Asti, the self-styled capital of the sparkling spumante-producing region is a bumpy ride along a lumpy tarmacked road through vineyards.

Parked up in its bustling central car park lined with market stalls and huge touring coaches we joined a busy throng in the central Piazza Roma, armed with a confusing walking tour guide.

Originally topped by more than 100 towers, built in the 14th century, only a handful have survived vengeful lopping by warring ducal families.

Asti’s centre today is largely, churches, towers, palazzos and piazzas. We weren’t always sure which one we were looking at, thanks to the confusing guide, but enjoyed a morning’s meander amongst some very smartly dressed, older, men and women standing proudly at the doorways of their exclusive boutiques and eateries. We had entered the wealthy belt of North Italy’s prosperous and pretty landscape south of Milan.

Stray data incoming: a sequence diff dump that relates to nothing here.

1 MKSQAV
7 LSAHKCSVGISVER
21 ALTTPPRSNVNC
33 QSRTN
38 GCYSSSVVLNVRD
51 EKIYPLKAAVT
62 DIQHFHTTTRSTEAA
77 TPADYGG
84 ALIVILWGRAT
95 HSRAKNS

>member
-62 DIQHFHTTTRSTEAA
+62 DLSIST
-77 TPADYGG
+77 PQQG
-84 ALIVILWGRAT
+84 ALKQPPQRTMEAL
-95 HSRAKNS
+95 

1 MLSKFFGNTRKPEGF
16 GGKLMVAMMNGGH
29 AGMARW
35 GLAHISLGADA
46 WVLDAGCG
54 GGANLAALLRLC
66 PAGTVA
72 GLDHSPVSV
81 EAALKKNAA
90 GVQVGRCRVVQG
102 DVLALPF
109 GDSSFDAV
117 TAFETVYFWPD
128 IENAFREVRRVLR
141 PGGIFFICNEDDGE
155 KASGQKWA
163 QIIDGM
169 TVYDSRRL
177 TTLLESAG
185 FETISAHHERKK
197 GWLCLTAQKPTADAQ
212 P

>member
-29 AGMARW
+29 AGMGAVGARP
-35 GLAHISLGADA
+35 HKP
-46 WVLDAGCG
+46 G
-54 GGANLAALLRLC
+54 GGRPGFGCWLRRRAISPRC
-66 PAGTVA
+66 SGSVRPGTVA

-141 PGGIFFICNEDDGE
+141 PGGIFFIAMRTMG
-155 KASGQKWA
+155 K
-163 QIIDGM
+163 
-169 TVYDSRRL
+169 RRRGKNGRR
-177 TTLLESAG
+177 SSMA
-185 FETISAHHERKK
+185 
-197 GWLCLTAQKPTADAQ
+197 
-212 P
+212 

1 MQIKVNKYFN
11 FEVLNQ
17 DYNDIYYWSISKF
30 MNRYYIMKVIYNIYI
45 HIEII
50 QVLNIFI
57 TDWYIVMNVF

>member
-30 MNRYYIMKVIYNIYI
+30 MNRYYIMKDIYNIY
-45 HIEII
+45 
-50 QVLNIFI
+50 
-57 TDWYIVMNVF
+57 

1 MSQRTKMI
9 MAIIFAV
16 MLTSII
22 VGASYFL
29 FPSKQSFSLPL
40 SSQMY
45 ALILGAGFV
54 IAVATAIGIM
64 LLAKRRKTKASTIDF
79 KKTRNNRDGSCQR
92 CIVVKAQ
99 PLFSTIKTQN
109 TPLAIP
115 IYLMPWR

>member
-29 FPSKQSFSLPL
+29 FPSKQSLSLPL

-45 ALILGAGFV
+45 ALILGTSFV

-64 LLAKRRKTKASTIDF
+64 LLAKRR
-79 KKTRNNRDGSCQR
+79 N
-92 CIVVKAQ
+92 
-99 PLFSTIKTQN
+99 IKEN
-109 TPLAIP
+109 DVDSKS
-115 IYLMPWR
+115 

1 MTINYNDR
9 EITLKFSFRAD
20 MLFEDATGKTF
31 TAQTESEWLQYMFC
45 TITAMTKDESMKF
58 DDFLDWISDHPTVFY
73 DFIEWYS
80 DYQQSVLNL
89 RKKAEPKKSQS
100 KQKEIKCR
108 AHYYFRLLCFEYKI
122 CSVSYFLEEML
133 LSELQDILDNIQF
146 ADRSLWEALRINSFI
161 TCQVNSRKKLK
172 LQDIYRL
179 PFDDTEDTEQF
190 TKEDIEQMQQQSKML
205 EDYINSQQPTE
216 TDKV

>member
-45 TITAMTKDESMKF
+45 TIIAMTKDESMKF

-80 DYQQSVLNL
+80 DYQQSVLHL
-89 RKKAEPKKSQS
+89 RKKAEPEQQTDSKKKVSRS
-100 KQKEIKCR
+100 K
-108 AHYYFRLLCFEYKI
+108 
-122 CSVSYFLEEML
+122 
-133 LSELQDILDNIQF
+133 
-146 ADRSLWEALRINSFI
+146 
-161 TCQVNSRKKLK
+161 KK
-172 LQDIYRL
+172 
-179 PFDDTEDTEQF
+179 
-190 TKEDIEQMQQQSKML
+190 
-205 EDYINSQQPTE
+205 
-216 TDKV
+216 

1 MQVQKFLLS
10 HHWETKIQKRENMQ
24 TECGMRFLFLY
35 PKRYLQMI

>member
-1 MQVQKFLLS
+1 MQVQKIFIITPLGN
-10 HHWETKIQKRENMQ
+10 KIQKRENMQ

Down in the crypt of the Collegiate Church of San Secondo we circled the gracious stone pillars and columns of the 6th century church, built it was said to house the body of the martyred saint (and patron saint of Asti, Secundus). His remains are contained in a 15th century silver reliquary. It was quiet and mesmerising after the busy stampede through the tour groups above.

San Damiano d’Asti

Strangely, although Asti featured in advertising, banners and slogans and on menu boards everywhere, not a drop could be found to sample or buy. Provisioned instead with a slab of fresh focaccia bread we headed up the hillside, along more frost-damaged and bumpy roads, to San Damiano d’ Asti.

A treat of a country village, on a bluff above the Asti vineyards, San Damiano’s one street was lined on both sides with cool dark shaded arcades in which bakers, pharmacists, shoe sellers, bar owners and hair dressers were still busy at work at 6pm.

Cycling up, down, around and through the village we stopped at one of its two bars for a glass of local Ferme, a dry white and refreshing wine without bubbles. Asti is seemingly the one place in Italy where you can’t pop the cork and pour the fizz!